Scams are on the rise
– how can you avoid them?
University is a huge investment of your time and your money. From your fees to your accommodation, your living costs, and the equipment you need for your studies, every penny counts. So, with scammers targeting students, it is important not to get caught out.
06 Jul 2022
More than ever, university students are being targeted by scammers – especially international students in very threatening ways – and so we’ve put together these warning signs to look out for.
And remember, if you think you’ve received a scam email, text message or call, let us know so we can warn others.
For international students
There have been many reports of scams targeting international students – and we do not want you to be a victim.
For international students most scams take place in a telephone call. The caller will pretend to be from a bank, the UK Home Office, an embassy, an education agent or a delivery company.
In most cases these calls are threatening, demanding money for an immigration problem that does not exist, selling fake products like insurance or claiming you will be deported or face criminal consequences if you do not pay.
We must stress – if someone calls and demands this, end the call immediately. Do not give over any personal or financial information, like your bank details.
And please report it immediately to a member of UCA staff so we can help you tell the police and the UK Home Office.
If this happens to you, then we understand this may be a very frightening experience, especially if someone is threatening you, so please see our Gateway team as well for help and support.
For UK students
In the main, scams will arrive in your email inbox, or via text messages – sometimes they will try via a phone call.
They will appear to represent your bank, HMRC, Royal Mail or a delivery company, or sometimes other organisations (who hasn’t been told they’ve “been in an accident”!) will call.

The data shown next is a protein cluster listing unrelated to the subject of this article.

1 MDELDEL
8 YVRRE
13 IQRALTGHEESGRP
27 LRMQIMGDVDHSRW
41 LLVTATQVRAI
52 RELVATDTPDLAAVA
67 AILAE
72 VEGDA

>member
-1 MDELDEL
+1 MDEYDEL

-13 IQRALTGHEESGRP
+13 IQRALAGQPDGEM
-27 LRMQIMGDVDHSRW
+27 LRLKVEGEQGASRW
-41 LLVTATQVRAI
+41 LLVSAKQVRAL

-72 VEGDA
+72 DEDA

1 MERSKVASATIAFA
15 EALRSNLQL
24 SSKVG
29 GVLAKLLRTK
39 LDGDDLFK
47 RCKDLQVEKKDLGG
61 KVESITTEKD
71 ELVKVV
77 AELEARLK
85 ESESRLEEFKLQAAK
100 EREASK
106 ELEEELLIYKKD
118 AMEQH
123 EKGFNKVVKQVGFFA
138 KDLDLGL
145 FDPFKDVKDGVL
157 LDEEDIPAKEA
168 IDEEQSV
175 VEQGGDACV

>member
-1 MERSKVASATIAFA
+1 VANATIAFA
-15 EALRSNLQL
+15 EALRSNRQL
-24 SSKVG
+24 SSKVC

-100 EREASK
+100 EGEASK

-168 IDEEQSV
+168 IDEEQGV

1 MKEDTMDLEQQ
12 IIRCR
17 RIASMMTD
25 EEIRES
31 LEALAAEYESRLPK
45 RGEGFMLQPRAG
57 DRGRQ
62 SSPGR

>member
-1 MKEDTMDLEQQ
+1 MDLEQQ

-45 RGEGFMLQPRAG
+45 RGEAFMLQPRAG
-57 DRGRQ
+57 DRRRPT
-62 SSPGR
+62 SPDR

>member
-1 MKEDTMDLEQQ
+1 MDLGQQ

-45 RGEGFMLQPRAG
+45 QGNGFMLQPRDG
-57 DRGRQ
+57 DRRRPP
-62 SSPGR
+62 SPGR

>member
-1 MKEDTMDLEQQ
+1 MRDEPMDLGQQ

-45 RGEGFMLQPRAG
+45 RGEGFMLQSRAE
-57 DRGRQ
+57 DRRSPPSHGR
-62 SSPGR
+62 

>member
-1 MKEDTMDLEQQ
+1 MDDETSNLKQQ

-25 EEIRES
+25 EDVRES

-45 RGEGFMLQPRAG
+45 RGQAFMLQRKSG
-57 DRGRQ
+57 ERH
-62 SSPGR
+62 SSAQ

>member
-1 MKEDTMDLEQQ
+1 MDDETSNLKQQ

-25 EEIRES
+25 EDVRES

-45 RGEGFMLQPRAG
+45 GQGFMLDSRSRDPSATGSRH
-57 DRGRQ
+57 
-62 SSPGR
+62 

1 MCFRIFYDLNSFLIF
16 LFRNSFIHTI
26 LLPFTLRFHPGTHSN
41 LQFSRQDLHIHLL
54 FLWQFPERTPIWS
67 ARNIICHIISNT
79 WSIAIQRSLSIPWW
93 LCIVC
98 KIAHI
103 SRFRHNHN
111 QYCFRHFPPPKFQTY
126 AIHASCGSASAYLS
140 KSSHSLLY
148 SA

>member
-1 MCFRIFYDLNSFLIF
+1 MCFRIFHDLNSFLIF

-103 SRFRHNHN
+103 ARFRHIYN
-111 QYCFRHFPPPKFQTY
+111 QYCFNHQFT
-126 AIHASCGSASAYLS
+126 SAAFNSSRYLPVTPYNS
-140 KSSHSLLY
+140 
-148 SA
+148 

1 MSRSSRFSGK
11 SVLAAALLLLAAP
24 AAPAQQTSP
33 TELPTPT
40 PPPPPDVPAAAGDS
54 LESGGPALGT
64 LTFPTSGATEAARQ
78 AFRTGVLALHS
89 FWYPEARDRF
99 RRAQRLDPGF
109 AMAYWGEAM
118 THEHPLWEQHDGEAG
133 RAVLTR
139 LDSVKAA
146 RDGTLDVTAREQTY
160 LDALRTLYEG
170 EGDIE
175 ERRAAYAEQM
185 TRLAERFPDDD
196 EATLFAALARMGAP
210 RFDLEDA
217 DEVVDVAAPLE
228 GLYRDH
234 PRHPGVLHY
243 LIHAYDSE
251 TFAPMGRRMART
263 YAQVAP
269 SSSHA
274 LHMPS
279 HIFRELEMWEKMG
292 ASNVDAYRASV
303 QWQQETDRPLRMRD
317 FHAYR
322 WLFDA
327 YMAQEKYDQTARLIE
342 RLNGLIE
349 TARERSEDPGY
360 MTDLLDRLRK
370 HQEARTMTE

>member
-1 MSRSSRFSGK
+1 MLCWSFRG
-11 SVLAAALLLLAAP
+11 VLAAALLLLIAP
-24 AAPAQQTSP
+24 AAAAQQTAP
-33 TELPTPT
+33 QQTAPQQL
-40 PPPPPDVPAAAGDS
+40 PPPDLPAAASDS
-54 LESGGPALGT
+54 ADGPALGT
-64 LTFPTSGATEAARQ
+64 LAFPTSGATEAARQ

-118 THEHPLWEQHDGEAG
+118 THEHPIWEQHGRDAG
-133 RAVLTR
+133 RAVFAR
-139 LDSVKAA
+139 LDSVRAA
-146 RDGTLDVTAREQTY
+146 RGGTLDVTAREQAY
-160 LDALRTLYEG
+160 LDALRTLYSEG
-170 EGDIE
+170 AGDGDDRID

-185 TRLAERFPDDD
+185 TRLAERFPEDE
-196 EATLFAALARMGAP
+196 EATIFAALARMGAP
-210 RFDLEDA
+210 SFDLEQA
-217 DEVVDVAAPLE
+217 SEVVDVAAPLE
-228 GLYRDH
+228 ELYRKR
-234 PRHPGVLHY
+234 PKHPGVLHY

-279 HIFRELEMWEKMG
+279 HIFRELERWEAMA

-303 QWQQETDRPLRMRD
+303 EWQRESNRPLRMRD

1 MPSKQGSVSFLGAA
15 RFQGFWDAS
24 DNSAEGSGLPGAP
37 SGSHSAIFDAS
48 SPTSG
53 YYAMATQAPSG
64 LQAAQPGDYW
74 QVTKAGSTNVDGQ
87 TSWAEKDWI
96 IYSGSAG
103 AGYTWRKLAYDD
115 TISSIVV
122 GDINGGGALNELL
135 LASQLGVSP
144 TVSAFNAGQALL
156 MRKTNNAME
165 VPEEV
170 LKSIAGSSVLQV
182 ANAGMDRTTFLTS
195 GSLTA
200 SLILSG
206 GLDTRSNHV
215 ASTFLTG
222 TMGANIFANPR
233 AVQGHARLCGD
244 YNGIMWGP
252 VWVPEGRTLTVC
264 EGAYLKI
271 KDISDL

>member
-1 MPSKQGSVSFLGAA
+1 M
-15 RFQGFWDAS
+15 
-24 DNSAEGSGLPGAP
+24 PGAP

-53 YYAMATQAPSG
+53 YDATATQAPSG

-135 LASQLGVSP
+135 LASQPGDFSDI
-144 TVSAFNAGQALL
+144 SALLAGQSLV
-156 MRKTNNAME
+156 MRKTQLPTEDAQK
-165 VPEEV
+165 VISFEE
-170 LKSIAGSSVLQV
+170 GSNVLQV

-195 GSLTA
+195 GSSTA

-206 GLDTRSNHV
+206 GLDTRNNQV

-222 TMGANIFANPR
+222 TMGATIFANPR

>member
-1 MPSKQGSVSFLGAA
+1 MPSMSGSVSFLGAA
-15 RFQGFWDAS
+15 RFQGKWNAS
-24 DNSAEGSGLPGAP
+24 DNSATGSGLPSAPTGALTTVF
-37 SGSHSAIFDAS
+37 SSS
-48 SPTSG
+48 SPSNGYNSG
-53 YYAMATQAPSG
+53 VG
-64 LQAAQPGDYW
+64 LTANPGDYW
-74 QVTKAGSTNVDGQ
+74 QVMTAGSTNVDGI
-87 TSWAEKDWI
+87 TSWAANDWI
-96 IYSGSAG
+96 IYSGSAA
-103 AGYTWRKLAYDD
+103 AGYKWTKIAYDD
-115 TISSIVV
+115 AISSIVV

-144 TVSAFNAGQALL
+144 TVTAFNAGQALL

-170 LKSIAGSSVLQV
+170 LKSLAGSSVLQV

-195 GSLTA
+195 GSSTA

- Text messages from scam organisations will come from a longform number that you don’t recognise and will often show a link that doesn’t look quite official. Text messages from official companies will specify the company name at the top and have an official URL (see images below). They mainly relate to orders and deliveries – so keep track of your online orders and if something doesn’t look quite right, trust your instincts.
- Emails might look official on face value, and the name of the sender might look entirely accurate – HMRC, or Apple, for example – but before you do anything, hover your cursor over the sender’s name to reveal the email address – if it’s a scam it will likely be a long-winded address featuring many letters and numbers, rather than something more official and simple, like firstname.lastname@example.org
- Phone calls will likely come from a number you do not recognise, or show “no caller ID” – you can choose not to answer (if they really want to speak to you then they can leave a voicemail!) or, when you answer be aware of how long it takes for the call to “connect”. Often cold or scam calls will have a delay – if this happens, it is highly likely to be a scam. Hang up and block the number. Never give any information across.
- If your instincts give you reason to be suspect – trust them.
- NEVER give your personal or financial information over the phone or click any links to verify your details.
- NEVER confirm that any information a call, email or text has is correct
- NEVER make a payment over the phone
- Report any suspicious calls or messages you get to a member of staff at UCA, and we’ll help you report it to the police (and the Home Office if you are an international student)
- You can also report it online here
- If you are an international student, you should also report it by emailing email@example.com
Be vigilant and be safe, and remember, we are here to help you with all your money matters – visit our Gateway teams across our campuses.